7 to 10 second hangs alternating with 3 to 5 second rests
6 to 7 hangs per set
2 to 3 sets
2 to 3 minutes rest between sets
*Note: Many variations of this type of routine exist. This is a simplistic design similar to the repeater routine outlined in The Rock Climber’s Training Manual.
Once you have decided whether or not you plan to do max hangs or repeaters, you must pick your grips and have a plan to adjust your resistance incrementally. This can pose some challenges for someone new to hangboarding because there are lots of options available and getting a good routine developed can take some trial and error. Be willing to take a few sessions to dial in your system and take note of how your performance changes based on rest, warmup and other factors. Remember the most important thing during a hangboard phase is hangboarding so if you use bouldering to warm up, make sure you stop before your tax yourself too much to complete your hanging routine.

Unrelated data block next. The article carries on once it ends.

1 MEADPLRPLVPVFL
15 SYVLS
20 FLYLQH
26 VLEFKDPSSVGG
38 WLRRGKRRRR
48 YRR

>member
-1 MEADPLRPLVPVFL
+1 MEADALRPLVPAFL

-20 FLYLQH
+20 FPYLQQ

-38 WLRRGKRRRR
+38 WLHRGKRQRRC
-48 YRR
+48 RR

It can be hard to find a good balance between climbing and hangboarding and often hangboarding must be prioritized to see consistent gains. Even the order of grips trained in a session can drastically alter your success. The sequence of the holds should help you warm up, while also allowing you to prioritize specific holds. Finding the correct balance between a diverse set of grips and too many grips is crucial. It is generally better to choose fewer holds, but make certain they are the best hold types for the climbing you are training for. The holds on a steep Maple Canyon route are very different than a nearly vertical wall in American Fork Canyon.
Some General Guidelines for Hold Selection
Choose between 3 and 8 grip positions to train.
Choose holds similar to ones you are plan to climb on (size, depth, incut)